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Jarida la Kusaifiri #18 - HIFA

Updated: May 8, 2021

The Harare International Festival of the Arts (HIFA) is touted as the "Glastonbury of African festivals." Established in 1999, the festival takes place each year in late April or early May in Harare, the capital of Zimbabwe.

The week-long festival encompasses five principal disciplines: theatre, music, dance, fine art, and poetry. Attendees can take djembe drumming lessons, take in a poetry session, fashion show or catch their favourite artists performing.

So in this edition, we have paired some delicious Zimbabwe dishes that you can enjoy with a bottle of Muratelia

Mupunga Unedovi

Mupunga unedovi is a traditional African dish originating from Zimbabwe. This simple dish is

made with a combination of only three ingredients: long grain rice, peanut butter, and salt. The rice is cooked in water until it soaks up the liquid, and the peanut butter is then added to the pot along with some water.

The combination is cooked for a few more minutes until the rice and peanut butter are blended together and the rice is slightly overcooked. Mupunga unedovi is usually served with different meat stews and sauces. It's also recommended to eat the leftovers on the next day with a cup of tea on the side.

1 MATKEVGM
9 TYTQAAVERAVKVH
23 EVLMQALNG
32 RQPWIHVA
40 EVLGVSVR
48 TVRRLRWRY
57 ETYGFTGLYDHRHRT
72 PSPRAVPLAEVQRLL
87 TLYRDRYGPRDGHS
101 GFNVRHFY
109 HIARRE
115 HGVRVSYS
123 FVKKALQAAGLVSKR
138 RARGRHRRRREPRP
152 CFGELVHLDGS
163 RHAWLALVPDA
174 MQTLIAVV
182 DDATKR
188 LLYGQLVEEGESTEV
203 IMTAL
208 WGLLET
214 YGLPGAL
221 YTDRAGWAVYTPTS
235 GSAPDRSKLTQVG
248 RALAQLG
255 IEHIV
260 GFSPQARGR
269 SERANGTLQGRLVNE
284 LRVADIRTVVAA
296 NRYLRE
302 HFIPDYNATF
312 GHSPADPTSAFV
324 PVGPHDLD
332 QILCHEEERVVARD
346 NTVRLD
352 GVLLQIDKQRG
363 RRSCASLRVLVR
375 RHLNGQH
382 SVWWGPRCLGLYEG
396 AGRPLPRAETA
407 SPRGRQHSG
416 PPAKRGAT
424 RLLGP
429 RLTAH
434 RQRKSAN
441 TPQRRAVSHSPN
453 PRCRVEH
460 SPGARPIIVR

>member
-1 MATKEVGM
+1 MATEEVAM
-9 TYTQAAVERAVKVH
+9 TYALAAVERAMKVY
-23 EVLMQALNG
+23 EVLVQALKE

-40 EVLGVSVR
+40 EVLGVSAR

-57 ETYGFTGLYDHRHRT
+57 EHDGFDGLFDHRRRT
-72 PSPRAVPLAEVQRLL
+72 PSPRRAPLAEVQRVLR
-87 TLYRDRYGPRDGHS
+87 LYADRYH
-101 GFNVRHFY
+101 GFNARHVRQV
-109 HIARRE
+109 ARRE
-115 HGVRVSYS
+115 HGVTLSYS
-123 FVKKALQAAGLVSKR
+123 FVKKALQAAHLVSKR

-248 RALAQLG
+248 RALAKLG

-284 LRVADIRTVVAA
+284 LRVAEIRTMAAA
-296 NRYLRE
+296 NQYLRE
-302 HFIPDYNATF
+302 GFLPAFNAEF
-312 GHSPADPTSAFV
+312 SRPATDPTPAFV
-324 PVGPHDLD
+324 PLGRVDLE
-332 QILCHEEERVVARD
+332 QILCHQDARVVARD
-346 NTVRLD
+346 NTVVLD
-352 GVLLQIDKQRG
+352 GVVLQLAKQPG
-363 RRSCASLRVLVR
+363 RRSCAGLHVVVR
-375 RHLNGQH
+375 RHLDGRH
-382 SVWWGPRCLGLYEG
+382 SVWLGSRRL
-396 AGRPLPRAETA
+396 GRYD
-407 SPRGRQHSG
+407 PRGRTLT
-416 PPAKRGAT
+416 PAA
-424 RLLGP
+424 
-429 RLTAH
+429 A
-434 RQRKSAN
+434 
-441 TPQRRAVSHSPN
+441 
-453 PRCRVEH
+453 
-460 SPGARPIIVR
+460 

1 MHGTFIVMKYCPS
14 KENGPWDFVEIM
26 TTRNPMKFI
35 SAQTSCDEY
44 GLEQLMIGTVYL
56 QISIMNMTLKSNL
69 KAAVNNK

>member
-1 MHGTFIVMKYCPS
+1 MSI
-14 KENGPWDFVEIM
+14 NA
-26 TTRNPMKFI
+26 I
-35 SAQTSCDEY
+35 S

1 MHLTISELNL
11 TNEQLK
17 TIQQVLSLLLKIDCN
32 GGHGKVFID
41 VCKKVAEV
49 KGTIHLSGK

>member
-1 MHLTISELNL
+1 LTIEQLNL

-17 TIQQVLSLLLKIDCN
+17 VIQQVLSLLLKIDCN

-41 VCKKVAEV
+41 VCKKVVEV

Chikenduza is a traditional African dessert hailing from Zimbabwe. These candy cakes are made with a combination of flour, butter, vanilla, milk, sugar, yeast, eggs, salt, powdered sugar, and red food colouring. The dough is rolled into balls and baked in muffin tins or similar baking vessels until puffed.

Once done, these candy cakes should be double the size of a muffin. The cooled cakes are topped with thick pink icing made from powdered sugar, water, and food colouring.


Muboora is made with a combination of

pumpkin leaves, oil, tomatoes, onions, salt, and soda bicarbonate. The pumpkin leaves need to be washed carefully as they're usually full of soil. They are simmered in a pot filled with boiling water and all the other ingredients until the onions and tomatoes are fully cooked.

Once done, muboora is typically served as it is or with sadza (pap) and relish on the side. Optionally, the cream can be added to the dish, and there is also a version called muboora une dovi that's made with the addition of peanut butter.

All these delicious treats pair well, with a bottle of Muratelia, why not give it a go...

Until next time

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